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London Uber licence decision ‘particularly discouraging’ for electric vehicle plans says CEO

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Image: Uber.

Uber’s new chief executive has said last week’s decision not to renew the company’s license in London is “particularly discouraging” as it will impact efforts to get more electric vehicles on UK roads.

In a controversial move on Friday, Transport for London (TfL) confirmed that the company would not be issued with a private hire operator licence after expiry of its current licence on 30 September, claiming Uber’s conduct “is not fit and proper” to hold such a licence.

Mayor of London Sadiq Khan, who backed TfL’s decision, said: “TfL considers that Uber’s approach and conduct demonstrates a lack of corporate responsibility in relation to a number of issues that have potential public safety and security implications.

“All companies in London must play by the rules and adhere to the high standards we expect - particularly when it comes to the safety of customers.”

Dara Khosrowshahi, who took over at Uber from Travis Kalanick in August following a string of negative reports related to workplace culture at the company, wrote to colleagues over the weekend in response.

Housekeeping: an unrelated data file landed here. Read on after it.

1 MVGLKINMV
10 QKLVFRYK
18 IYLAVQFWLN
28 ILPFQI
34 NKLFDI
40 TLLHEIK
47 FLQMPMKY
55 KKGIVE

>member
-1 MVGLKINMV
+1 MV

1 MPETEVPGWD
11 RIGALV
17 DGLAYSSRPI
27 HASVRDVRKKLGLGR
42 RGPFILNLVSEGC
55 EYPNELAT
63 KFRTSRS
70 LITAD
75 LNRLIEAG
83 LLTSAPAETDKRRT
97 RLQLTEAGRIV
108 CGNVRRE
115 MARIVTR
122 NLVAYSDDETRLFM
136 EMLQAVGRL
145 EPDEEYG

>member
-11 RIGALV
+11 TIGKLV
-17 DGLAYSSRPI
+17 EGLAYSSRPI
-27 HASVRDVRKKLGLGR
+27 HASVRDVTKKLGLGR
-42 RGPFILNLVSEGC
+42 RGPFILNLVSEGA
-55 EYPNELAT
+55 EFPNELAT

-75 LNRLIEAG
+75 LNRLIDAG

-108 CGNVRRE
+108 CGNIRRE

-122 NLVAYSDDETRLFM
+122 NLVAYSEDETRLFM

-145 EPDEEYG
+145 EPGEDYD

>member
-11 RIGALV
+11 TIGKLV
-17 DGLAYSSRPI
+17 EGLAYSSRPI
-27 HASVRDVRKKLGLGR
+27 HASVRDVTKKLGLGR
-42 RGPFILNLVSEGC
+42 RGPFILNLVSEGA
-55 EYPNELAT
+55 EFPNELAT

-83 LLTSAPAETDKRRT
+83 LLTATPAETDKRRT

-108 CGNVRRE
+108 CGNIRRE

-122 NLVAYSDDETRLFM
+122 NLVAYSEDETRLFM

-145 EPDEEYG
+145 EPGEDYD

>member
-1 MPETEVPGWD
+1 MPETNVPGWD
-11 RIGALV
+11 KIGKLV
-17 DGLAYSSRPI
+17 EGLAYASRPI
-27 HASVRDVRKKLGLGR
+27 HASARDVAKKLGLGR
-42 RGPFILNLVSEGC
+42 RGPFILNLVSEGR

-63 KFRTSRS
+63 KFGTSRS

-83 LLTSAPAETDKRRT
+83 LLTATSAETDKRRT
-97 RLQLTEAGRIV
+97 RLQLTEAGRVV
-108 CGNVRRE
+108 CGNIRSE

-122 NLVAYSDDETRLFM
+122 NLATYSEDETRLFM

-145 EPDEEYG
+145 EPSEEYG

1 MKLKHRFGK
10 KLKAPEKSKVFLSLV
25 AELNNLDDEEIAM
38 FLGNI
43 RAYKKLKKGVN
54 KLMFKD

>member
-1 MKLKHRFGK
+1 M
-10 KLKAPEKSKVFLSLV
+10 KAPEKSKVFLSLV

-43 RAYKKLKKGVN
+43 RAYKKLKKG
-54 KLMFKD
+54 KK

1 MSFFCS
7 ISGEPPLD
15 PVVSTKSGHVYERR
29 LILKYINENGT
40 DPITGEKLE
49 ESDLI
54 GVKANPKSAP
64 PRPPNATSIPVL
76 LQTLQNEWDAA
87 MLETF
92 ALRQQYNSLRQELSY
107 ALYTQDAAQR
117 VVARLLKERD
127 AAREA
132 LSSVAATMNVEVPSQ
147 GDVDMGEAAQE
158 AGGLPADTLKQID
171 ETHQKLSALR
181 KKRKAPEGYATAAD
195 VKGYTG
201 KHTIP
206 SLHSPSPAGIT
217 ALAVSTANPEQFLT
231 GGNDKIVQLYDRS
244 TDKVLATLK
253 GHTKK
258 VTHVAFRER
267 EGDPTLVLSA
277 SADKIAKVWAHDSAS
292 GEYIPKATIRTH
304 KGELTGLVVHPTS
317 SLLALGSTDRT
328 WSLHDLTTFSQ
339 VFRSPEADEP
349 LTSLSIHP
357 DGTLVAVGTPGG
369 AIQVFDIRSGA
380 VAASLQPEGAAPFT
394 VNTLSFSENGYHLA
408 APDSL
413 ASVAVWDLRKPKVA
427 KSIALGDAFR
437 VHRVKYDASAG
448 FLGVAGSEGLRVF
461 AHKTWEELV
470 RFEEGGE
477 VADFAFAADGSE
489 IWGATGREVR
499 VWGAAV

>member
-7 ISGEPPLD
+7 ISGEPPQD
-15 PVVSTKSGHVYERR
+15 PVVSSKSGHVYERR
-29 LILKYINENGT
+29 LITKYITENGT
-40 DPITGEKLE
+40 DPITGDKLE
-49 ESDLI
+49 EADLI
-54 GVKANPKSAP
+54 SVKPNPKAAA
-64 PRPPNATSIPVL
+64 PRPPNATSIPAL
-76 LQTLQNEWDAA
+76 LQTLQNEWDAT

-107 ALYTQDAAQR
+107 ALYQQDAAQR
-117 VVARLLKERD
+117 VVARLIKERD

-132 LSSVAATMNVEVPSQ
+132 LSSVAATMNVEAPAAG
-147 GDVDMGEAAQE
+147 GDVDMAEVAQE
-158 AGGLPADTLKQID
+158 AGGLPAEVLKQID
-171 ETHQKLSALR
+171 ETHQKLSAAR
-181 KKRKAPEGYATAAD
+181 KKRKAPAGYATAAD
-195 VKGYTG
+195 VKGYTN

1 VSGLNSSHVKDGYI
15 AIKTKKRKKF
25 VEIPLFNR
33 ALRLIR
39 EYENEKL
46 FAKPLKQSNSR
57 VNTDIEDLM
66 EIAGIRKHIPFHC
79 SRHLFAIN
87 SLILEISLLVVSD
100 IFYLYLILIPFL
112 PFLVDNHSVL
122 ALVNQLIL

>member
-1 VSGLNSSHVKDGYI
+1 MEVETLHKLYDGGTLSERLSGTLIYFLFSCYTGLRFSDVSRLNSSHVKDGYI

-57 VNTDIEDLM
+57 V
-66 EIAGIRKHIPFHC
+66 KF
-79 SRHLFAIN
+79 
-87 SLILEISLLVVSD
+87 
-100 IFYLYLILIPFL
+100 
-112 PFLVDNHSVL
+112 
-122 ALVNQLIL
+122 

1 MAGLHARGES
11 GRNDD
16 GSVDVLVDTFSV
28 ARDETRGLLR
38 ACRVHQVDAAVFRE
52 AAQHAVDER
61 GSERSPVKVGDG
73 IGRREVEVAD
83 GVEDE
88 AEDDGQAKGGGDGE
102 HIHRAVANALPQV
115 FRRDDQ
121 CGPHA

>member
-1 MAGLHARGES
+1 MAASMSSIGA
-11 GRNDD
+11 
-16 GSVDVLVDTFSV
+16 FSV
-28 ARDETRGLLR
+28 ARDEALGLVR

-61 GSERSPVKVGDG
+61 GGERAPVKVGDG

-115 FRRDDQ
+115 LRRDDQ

Claiming to be “hugely disappointed” in the decision, which is thought to affect 40,000 drivers and 3.5 million Londoners “who rely on Uber to get around”, Khosrowshahi added: “It's particularly discouraging that this is happening in the UK, where the team has led the way on partnerships with local groups to increase…electric vehicles on the road.”

Just two weeks ago (11 Spetember) Uber confirmed that its entire London uberX fleet would become hybrid or fully electric by 2019 before the rest of its vehicles in more than 40 UK towns and cities would follow suit by 2022. The company also pledged to see every vehicle using the app, including the larger uberXL and Exec ranges, to be electric in 2025.

The company has also previously announced that it would deploy its own network of electric vehicle chargers in London after a trial conducted alongside the Energy Saving Trust found that the current network was not sufficient to support the growth of EVs.

No such announcements were been made for the other major UK cities Uber operates in, such as Manchester, Birmingham and Edinburgh. These locations are understood not to be following London’s example in effectively banning the company from operating and so it remains unclear if Uber’s electrification plans will be brought forward elsewhere.


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